Hostile regulatory environment sending energy investment to the U.S.: report
by Mia Rabson, The Canadian Press
But a new research report by the Montreal Economic Institute suggests Energy East's demise indicates a growing and worrisome pattern
OTTAWA—Natural Resources Minister Jim Carr says the federal cabinet was never going to include downstream emissions as a factor when it reviewed the application for the now defunct Energy East pipeline.
In a bid to stem political fallout from Energy East’s demise, Carr is on a mission to convince Canadians his government’s policies are not to blame for it.
But a new research report suggests the project is just part of a trend of energy investment going elsewhere because of the high cost of additional government regulation in Canada.
TransCanada cancelled the Energy East project last week citing “changed circumstances.”
In response to a barrage of questions lobbed at him in the Senate on Tuesday, Carr repeatedly asserted those circumstances were not government policies.
“The situation had changed dramatically,” he said, pointing to oil prices less than half what they were when the project was first proposed, and the recent U.S. decision to go forward with another TransCanada project, the Keystone XL pipeline.
Opponents blame Carr’s government for changing the review process and including things like upstream and downstream emissions—that is, greenhouse gas emissions created by extracting the oil before it flows through the pipeline and those create by refining and burning it after it leaves the pipeline—as part of the evaluations of proposed projects.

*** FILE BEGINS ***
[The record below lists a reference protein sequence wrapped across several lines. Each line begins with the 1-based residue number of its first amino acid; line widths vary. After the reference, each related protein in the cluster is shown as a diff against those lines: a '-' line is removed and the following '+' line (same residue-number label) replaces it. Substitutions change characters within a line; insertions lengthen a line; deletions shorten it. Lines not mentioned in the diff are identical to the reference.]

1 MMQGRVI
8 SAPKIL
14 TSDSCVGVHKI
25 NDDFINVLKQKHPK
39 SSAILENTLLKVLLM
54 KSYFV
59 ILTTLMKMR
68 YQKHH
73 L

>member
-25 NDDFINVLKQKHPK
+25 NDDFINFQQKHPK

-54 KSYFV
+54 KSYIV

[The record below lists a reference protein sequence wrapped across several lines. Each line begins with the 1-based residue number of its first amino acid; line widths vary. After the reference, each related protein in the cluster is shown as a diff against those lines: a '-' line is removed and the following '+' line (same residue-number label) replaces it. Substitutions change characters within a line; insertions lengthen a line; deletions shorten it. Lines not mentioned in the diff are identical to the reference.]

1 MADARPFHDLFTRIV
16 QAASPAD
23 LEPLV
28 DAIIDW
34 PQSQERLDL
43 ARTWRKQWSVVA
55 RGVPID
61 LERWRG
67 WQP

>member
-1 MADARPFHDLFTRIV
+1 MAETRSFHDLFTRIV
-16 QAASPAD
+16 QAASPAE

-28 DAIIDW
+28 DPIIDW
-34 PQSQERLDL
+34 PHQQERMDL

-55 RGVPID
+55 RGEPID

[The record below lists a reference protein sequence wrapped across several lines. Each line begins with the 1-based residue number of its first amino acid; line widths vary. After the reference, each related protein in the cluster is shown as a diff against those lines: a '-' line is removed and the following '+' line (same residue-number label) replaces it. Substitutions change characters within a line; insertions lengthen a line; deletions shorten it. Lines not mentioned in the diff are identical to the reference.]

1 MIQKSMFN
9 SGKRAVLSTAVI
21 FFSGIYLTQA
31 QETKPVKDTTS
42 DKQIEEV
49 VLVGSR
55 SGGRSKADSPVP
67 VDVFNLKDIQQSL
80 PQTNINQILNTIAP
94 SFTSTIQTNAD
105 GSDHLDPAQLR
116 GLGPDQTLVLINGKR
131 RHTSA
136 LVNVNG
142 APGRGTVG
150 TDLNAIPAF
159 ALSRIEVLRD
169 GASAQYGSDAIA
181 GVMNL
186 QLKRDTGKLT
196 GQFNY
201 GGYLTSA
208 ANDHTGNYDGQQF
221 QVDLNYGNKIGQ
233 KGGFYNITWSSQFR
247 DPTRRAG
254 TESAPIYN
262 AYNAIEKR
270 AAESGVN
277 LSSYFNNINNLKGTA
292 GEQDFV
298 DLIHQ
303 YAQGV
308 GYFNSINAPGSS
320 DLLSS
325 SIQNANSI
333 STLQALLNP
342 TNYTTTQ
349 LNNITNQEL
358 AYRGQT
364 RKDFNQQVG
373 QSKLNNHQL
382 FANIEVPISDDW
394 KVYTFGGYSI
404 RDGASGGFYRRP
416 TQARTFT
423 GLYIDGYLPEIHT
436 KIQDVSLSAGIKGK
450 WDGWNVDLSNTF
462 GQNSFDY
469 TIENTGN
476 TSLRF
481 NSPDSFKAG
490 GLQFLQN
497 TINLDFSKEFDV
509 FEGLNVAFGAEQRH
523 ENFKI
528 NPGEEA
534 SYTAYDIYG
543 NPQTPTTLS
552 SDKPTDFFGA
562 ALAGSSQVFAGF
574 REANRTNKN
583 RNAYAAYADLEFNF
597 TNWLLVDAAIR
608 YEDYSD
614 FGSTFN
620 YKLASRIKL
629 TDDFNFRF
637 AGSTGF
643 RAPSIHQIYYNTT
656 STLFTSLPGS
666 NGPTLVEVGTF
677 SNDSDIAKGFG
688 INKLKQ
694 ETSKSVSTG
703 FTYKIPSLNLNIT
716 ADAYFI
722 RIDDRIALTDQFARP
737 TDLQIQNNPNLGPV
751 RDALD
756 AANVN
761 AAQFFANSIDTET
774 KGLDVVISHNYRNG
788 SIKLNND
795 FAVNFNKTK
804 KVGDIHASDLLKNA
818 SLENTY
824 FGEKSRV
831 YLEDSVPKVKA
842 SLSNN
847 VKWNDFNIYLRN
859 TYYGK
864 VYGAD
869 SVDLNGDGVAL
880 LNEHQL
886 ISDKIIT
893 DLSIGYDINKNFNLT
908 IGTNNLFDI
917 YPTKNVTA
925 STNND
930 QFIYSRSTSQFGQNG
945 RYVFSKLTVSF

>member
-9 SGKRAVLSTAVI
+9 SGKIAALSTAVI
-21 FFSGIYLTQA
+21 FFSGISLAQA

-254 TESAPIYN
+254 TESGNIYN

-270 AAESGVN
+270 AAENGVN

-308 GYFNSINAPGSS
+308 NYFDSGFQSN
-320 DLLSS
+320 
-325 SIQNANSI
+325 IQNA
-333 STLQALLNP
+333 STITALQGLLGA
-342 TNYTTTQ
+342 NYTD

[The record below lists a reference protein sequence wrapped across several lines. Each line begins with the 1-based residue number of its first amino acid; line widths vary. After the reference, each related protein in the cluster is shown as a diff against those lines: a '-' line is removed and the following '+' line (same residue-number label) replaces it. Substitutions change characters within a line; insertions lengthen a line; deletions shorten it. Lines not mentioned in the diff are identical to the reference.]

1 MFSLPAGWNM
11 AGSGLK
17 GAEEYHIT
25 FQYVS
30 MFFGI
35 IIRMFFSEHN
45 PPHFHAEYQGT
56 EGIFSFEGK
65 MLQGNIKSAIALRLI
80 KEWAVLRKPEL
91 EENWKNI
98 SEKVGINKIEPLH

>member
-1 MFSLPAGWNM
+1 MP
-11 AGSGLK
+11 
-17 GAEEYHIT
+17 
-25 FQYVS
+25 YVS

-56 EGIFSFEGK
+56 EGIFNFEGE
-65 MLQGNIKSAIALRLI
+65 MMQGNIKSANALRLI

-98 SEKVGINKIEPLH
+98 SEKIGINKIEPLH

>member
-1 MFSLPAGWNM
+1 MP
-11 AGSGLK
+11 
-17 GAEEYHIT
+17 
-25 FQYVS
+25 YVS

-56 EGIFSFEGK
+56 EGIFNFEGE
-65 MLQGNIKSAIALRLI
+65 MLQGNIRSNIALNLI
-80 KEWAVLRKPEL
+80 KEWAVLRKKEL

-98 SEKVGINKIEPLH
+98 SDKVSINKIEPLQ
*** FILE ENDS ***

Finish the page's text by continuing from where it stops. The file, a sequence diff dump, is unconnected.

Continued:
While the National Energy Board panel decided to look at both upstream and downstream emissions, Carr said the government had only asked that upstream ones be looked at. He said that was done in 2016 when the government approved both the Enbridge Line 3 and the Kinder Morgan Trans Mountain pipeline projects and it would have been the same for Energy East had it ever made it to cabinet for consideration.
If upstream emissions didn’t stop approval of the other pipelines, Carr said TransCanada had no reason to believe it would stop approval of Energy East.
But a new research report by the Montreal Economic Institute suggests Energy East’s demise is a growing and worrisome pattern.
“People are giving up on Canada as a safe place to invest in natural resources,” said economist Germain Belzile, a senior researcher at the institute.
“It’s seen as a very hostile environment now. You have a lot less certainty if you invest here (than) if you invest in many other countries where the regulatory environment isn’t changing as you’re doing things.”
Four major projects have now been cancelled in the last two years, including Energy East, the Northern Gateway pipeline, and two liquid natural gas plant proposals, he noted. Together they amounted to $84 billion in investment.
Belzile said new regulations in Canada, including things like the carbon price, coupled with a reduction in regulation under President Trump in the U.S. has seen investments leaving Canada and flowing to the U.S. instead.
His report shows capital investments in resource projects in Canada and the U.S. rebounded this year but are expected to grow 38 per cent in the U.S. and just 19 per cent in Canada.
The Liberals could face political fallout if Canadians think their policies are hurting the investments and job creation that come with them.
Pollster David Coletto said Energy East alone is not likely to be the only reason the Liberals lose seats in 2019 but it could be a contributing factor, particularly in New Brunswick, which stood to gain refinery jobs had the pipeline gone ahead.
“This fits with a broader narrative that is starting to develop about the government’s position on business development and business friendly policies,” the Abacus Data CEO said.
However, he added Energy East could have been a political liability for the Liberals in Quebec, where opposition to it was strong.